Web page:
We at NUblog have never been wild about the Royal National Institute for the Blind’s diktats about Web accessibility. Its report on accessible E-commerce in 2000 evaluated sites on unfair and unrealistic criteria (NUblog passim). Perhaps fortunately, the verdict of history has run along the lines of “RNIB? The RNIB published a report on E-commerce? They did? Oh, well. Guess I missed it.”
The RNIB was able to pry (as our dear British friends say, “prise”) its foot out of its mouth on that one. But POP! in it went again this week.
RNIB committed the single stupidest stunt in the brief, colourless history of Web accessibility – far worse than the previous contender, setting up little MP3 files reading out the text of your Web page for those poor blind people to listen to.
The background? 14 June 2002 was designated Look Loud Day, a sort of Ash Wednesday for sighted people to project their guilty feelings about being able to see. How? By wearing tacky (“loud”) clothing that will cause other people to regret being able to see, too. (Shockingly appropriate and winsome touch: Plaid-lamé-bedecked Überpouf Graham Norton is a spokesgirl!)
As part of the promotion, RNIB commissioned a LookLoud game written in Flash. It’s one of those avatar/mascot things in which you construct some SuperTiny SimCity–style dolly that “represents” you (Cf. StorTroopers). The game is, in essence, one of graphic design: Your job is to use component parts to create a cutesy picture.
Just what blind people are clamouring to do, right?
The strange thing is that this game could easily be made accessible. You start with a human figure and add clothing, hair, and accoutrements. All you need to do is select the clothing/hair/accoutrements; you don’t have to drag them. With proper text equivalents (now entirely attainable in Flash), the game could be played, though nobody but blind 15-year-old schoolgirls who want very much to fit in might even bother.
In any event and for whatever reason, the game works abysmally in screen readers, even the one and only model, Window-Eyes, that works with the little-understood accessibility features of Flash MX.
The RNIB went into high dudgeon. Julie Howell of the RNIB Campaign for Good Web Design went so far as to blurt: “Macromedia needs to recognize its social responsibility – disabled people shouldn’t be locked out of the Web.”
Well, first of all, they’re not.
Macromedia made Flash MX and the Flash 6 player substantially compatible with the only systematic way to communicate between online content and assistive technology like a screen reader, Microsoft Active Accessibility. (There is no comparable accessibility infrastructure on Macs or Linux, though the Gnome project is giving it the old college try for the latter platform.) MSAA compatibility will continue to be improved, but MX/6 accessibility is so heavily improved that thousands of existing Flash sites had at least their text contents “exposed” to Window-Eyes without the original authors’ having to lift a finger.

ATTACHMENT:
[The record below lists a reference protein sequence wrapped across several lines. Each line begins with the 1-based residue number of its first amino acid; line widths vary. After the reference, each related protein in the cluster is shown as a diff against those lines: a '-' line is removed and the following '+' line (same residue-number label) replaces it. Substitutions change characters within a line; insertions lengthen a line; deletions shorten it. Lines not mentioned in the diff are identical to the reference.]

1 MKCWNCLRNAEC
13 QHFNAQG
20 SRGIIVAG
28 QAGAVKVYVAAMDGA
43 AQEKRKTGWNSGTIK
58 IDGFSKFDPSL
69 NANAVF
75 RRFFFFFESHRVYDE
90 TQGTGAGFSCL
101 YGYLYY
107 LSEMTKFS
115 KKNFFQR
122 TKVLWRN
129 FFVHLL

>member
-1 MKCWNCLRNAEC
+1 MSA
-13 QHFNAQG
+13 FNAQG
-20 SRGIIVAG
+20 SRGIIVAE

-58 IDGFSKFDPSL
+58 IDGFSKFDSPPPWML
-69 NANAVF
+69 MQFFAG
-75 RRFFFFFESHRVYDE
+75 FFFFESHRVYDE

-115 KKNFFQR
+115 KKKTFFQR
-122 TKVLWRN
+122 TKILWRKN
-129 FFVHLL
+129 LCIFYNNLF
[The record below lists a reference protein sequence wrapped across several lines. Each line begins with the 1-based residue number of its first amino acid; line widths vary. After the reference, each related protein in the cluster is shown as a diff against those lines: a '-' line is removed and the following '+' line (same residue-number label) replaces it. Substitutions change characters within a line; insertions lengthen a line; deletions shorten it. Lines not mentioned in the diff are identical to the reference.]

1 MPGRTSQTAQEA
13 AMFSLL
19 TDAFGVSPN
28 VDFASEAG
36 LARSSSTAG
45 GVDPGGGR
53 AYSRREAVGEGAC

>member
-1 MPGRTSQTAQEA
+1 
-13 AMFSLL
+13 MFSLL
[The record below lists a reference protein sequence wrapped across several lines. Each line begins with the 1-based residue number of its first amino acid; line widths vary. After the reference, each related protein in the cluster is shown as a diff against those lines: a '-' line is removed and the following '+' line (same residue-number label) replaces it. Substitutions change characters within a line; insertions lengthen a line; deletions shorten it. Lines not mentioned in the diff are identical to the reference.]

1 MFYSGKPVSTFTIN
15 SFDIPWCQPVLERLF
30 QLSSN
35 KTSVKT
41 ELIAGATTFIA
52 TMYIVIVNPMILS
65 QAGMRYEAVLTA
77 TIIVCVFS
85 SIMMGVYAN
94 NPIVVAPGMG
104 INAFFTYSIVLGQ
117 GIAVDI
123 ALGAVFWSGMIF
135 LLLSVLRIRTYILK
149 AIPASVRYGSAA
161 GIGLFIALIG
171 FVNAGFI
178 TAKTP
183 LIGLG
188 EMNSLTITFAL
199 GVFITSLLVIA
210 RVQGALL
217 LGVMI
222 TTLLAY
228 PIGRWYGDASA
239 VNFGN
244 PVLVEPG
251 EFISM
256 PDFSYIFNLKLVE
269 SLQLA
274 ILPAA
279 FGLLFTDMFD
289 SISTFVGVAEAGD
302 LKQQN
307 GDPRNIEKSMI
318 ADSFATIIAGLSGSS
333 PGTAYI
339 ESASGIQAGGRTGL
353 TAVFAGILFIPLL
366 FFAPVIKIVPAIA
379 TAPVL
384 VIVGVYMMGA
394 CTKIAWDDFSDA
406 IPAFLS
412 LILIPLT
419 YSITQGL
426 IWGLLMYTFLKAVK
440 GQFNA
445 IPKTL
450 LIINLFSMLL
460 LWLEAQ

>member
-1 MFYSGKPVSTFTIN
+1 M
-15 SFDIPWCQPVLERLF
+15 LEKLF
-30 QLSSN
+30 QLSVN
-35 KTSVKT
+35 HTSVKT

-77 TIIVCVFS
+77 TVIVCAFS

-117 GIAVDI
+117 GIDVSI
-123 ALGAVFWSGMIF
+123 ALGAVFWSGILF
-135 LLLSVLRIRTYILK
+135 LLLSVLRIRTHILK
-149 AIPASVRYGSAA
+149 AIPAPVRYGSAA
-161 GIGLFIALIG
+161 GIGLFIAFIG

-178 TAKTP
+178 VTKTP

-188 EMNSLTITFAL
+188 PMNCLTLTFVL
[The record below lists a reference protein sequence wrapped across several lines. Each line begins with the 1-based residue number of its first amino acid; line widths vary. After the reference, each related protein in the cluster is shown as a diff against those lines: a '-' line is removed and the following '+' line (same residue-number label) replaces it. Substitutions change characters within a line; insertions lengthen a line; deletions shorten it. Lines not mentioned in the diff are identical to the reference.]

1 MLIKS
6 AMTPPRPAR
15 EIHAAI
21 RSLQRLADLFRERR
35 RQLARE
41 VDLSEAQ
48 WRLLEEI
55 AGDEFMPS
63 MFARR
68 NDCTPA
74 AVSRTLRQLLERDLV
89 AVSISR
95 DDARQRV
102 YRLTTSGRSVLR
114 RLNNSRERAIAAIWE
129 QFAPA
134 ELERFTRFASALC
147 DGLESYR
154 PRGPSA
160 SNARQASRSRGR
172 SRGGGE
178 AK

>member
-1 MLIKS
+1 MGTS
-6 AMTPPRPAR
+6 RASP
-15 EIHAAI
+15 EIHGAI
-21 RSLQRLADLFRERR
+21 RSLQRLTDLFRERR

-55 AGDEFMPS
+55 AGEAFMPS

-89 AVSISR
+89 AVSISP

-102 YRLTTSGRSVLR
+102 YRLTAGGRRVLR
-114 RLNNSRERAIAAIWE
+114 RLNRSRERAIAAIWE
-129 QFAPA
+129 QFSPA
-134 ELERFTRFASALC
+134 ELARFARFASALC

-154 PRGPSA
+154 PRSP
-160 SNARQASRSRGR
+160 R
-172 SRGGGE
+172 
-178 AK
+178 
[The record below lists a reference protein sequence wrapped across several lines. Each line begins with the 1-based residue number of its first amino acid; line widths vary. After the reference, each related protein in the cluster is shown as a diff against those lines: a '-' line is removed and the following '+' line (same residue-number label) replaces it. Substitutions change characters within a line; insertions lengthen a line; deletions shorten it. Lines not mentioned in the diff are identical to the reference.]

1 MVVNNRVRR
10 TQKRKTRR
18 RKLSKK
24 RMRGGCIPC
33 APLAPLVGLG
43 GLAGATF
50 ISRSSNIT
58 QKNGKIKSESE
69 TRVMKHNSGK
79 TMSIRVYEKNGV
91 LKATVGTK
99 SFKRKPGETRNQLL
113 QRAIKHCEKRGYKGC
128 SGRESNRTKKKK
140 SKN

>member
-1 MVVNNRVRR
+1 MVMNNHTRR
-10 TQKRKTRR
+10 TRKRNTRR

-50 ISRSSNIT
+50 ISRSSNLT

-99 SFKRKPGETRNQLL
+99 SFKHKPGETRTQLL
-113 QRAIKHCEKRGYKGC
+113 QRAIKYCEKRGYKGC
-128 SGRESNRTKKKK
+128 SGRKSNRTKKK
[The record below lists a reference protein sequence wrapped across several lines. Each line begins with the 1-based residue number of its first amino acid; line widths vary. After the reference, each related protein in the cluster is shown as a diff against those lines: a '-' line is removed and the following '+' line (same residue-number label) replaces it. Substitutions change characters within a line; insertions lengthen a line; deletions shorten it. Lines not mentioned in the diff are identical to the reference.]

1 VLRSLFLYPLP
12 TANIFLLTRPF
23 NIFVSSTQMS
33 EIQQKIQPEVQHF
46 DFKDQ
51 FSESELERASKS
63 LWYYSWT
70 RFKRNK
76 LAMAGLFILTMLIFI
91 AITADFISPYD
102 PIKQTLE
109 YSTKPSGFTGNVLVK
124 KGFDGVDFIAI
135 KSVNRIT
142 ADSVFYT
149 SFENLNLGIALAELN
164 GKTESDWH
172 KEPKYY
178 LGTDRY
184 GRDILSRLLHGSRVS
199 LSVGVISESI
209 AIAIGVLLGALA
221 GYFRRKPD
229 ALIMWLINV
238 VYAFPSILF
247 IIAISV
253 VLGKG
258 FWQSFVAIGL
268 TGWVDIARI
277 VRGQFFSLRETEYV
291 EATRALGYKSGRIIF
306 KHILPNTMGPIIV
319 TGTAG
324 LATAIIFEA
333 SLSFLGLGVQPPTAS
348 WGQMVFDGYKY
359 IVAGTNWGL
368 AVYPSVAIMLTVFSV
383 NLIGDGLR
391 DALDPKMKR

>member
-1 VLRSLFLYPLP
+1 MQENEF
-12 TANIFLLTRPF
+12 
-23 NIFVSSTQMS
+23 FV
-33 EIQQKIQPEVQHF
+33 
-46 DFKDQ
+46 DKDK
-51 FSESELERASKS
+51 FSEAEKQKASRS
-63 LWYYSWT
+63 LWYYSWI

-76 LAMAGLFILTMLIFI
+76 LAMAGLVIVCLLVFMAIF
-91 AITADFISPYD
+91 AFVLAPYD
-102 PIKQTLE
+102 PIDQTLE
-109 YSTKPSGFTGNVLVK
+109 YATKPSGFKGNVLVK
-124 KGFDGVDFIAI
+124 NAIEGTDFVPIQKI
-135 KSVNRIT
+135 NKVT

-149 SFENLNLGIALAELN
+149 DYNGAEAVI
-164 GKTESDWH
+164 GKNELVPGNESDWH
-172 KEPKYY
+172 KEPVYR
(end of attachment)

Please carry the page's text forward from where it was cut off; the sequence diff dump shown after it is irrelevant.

The responsibility, then, falls to screen-reader manufacturers to make their products compatible with Flash and MSAA, and to Flash content designers to follow accessibility guidelines. Missing from this list of action items is the task of programming a dress-up game.
There is some indication RNIB just didn’t know what it was talking about – hardly a first, but unforgivable with the amount of information available online on Flash accessibility (even at Macromedia’s site) and Macromedia’s willingness to answer any question put to it on the topic. (We speak from experience. They don’t even bother with nondisclosure agreements or similar nonsense. They just tell you what you want to know.)
RNIB received a small avalanche of expert opinion essentially telling them to stuff it and do some homework before opening their yaps. In a stunning reversal, the RNIB was forced to grovel, but was careful to do so in an obscure, virtually-impossible-to-locate venue, namely its own charmingly-named RNIBCampaignforGoodWebDesign mailing list (other source).
RNIB congratulates Macromedia and GW Micro for working together to make the content of Flash files accessible to users of the Window-Eyes v4.2 screen reader. At the same time, RNIB encourages developers of Web content creation software and developers of screen-reader software to follow this example and work together to ensure that all Web content can be accessed by blind people who rely on screen reader technology.
RNIB understands that much work is already in progress in this area, and encourages all parties involved to continue this ground-breaking work.
RNIB fully acknowledges the efforts that have been undertaken by software company Macromedia to develop their product Flash MX so that it is easier for Web designers to create Flash files that are accessible to blind people who rely on screen-reading technology to access the Web.
RNIB acknowledges that Macromedia has undertaken a significant amount of development work to ensure that Web content created for the Flash rich media player is available to screen-reading technology via Microsoft Active Accessibility (MSAA).
RNIB acknowledges that Macromedia has worked closely with GW Micro, developers of the screen reader Window-Eyes, to enable version 4.2 of Window-Eyes to access the content of Flash files created with Flash MX. [...]
RNIB is very proud to uphold the Look Louder game as a working demonstration of the results of the Macromedia/GW Micro collaboration and would encourage other developers to continue their efforts to create Web content that is accessible to everyone.
A humiliating, flat-out apologia of this sort, though lacking the high profile of the original rash and baseless declarations, is the sort of thing one associates with the outcome of libel suits. It sounds like an apology a satirical newsweekly might be forced to publish.
Could it all have been avoided?
Posted on 2002-06-21